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Photo: Pat Bromilow-Downing

Review: Evita

This touring production of Evita is a genuine triumph

Written by
Time Out Hong Kong

After its superb production of Cats in January, Lunchbox Theatrical Productions has brought to Hong Kong another Andrew Lloyd Webber classic, Evita, which runs until June 10. Four decades since its premiere in London’s West End, the musical remains as potent as ever. A rags to riches tale about class, politics and love, it tells the true story of Eva Peron, who took on the plight of Argentina’s working class and challenged the established political elite. The play was so popular it was adapted into a Hollywood movie starring Madonna in 1996.

Evita, in two acts, is more coherent than Lloyd Webber’s later and more famous hit musical Cats. The story about the Argentinian First Lady Eva Peron’s brand of populism is as relevant today as it was then, especially during Trump’s presidency. Its most famous song, Don’t Cry for me Argentina, like the other songs in this musical, is memorable and tuneful, which no doubt explains this musical’s consistent appeal. Earlier in the production, A New Argentina, showing the peasants’ mass support for Peron, is a rousing climax to Act One. Tim Rice’s lyrics remain apt, too. I’d be Surprisingly Good for You touchingly conveys the romantic first chance meeting between Evita and President Peron while And the Money Kept Rolling in ironically criticises the corruption of the Eva Peron Foundation.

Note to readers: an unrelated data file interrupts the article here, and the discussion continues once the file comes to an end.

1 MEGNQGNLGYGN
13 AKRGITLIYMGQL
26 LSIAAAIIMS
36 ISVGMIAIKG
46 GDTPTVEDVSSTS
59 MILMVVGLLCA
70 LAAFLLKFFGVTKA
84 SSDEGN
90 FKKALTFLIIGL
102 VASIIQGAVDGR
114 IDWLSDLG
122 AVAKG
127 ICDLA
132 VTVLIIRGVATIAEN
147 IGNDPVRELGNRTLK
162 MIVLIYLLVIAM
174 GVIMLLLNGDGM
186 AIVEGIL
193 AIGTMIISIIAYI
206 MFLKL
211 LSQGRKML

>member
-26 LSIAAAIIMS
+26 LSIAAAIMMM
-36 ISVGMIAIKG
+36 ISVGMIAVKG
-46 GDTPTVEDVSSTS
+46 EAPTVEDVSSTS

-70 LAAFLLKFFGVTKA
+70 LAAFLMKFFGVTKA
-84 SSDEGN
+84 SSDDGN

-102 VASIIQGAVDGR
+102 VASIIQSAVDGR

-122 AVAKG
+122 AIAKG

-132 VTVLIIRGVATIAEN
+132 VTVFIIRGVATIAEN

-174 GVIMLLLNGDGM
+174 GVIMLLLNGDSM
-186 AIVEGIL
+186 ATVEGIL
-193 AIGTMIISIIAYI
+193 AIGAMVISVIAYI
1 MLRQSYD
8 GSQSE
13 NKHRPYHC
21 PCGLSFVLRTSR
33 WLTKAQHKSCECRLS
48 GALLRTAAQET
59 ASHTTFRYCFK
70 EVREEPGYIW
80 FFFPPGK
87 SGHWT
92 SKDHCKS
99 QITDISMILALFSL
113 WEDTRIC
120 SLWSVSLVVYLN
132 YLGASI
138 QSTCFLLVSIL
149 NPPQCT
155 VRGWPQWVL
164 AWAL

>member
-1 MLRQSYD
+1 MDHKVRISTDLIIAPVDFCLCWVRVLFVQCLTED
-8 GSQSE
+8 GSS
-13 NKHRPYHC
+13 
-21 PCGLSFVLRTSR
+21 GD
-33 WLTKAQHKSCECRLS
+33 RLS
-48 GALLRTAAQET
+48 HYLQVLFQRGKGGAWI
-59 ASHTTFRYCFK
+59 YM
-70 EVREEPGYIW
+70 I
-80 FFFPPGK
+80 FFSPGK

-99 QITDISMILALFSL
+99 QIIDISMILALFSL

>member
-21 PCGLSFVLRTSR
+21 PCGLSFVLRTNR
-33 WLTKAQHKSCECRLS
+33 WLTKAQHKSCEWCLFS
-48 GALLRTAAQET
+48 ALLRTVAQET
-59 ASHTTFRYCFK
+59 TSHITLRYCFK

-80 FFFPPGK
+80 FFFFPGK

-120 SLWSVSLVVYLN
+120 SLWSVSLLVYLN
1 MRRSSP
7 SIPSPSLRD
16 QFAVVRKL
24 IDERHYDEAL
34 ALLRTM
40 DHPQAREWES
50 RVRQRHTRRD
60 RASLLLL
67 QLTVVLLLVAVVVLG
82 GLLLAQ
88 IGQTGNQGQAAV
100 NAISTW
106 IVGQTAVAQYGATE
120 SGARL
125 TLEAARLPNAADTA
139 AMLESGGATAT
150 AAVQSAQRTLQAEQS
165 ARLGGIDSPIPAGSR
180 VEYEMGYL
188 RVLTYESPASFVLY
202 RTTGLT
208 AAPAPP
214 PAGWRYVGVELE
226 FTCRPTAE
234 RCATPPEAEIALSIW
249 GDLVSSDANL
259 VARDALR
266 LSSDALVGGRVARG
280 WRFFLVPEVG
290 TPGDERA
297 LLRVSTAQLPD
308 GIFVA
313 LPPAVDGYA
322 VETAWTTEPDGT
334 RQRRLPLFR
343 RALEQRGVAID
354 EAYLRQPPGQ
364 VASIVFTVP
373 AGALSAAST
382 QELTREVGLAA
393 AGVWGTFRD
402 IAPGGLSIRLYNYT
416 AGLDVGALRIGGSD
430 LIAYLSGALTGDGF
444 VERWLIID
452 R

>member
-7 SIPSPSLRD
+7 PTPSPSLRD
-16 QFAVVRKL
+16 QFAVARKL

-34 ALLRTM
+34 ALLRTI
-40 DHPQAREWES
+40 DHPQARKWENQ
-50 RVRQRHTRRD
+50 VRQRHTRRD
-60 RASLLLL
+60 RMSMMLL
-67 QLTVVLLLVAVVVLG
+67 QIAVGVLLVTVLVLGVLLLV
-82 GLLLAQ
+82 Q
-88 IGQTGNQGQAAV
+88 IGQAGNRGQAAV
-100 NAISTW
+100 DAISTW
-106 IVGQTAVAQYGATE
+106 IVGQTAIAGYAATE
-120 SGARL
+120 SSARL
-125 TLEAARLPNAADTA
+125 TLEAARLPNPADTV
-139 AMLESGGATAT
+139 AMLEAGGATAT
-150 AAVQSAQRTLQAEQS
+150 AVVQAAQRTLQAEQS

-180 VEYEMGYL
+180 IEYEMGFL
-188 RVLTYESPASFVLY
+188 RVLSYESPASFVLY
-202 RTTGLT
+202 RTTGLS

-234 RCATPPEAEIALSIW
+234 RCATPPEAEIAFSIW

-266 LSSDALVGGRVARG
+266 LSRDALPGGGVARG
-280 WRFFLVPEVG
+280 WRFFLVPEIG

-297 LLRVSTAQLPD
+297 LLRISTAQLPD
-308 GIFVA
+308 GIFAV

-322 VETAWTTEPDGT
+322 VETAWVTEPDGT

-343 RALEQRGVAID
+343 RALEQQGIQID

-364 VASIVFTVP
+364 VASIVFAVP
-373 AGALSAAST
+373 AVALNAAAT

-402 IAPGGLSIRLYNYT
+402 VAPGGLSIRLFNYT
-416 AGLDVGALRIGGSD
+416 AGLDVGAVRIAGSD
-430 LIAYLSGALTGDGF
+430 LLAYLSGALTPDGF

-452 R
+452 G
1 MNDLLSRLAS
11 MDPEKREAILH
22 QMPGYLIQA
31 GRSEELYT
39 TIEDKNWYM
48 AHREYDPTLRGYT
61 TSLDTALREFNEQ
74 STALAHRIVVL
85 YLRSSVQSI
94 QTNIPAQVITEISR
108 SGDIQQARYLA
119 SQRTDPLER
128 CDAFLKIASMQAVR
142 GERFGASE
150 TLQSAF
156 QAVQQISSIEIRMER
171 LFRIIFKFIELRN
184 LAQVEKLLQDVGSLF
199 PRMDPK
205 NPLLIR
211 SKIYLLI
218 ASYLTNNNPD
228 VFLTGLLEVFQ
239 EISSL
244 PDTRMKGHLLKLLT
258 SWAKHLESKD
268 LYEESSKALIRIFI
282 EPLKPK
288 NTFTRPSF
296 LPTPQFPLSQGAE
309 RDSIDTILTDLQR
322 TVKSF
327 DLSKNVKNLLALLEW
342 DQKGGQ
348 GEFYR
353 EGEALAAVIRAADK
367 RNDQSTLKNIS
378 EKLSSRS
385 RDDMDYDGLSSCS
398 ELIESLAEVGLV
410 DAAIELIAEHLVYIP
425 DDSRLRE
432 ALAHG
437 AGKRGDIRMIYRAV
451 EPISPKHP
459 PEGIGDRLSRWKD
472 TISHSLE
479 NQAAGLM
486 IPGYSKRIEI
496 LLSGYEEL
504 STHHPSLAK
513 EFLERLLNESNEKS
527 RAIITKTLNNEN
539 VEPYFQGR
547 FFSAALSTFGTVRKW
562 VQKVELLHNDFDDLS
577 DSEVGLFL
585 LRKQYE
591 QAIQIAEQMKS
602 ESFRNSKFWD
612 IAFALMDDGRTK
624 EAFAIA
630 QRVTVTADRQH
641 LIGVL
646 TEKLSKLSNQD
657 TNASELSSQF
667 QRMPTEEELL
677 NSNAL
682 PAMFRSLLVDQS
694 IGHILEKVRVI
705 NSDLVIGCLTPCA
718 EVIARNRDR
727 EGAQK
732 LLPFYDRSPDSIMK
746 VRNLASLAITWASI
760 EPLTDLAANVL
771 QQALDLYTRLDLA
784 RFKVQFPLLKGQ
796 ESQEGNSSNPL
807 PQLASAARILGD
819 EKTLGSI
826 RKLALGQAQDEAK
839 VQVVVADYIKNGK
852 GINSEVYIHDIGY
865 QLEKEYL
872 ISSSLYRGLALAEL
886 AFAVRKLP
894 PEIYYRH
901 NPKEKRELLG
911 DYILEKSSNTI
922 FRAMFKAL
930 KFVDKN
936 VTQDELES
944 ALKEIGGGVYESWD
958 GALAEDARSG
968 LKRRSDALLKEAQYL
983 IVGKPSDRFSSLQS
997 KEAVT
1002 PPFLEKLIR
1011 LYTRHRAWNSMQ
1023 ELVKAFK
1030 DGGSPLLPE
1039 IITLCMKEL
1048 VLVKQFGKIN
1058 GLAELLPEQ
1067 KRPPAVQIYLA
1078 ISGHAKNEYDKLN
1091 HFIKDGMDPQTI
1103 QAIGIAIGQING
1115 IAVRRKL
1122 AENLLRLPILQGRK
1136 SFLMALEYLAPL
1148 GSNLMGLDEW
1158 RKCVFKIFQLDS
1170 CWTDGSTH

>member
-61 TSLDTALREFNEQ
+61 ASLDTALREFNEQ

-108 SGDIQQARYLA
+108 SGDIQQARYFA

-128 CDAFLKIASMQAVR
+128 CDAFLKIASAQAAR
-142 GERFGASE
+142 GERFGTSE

Understandably, the sets for this touring production are not lavish, though the action and drama is often enhanced by old newsreel material and newspaper photos. Eva’s whirlwind tour of European capitals is thus effectively depicted – original director Harold Prince clearly hasn’t lost his touch and has maintained his astute eye for theatrical effects. 

In the title role, Emma Kingston is magnificent, charting the anti-heroine’s life journey from her humble beginnings as an actress to her elevation as Argentina’s First Lady. Her physical decline at the end is very moving. Robert Finlayson had authority as well as humanity as President Peron. As the narrator, Che, Jonathan Roxmouth brings a much needed sense of humour and irony to the drama.

All in all, this robust touring production of Evita is a triumph and does full justice to Andrew Lloyd Webber’s classic show. Be sure to catch this glorious musical before its season ends next month. Kevin Ng

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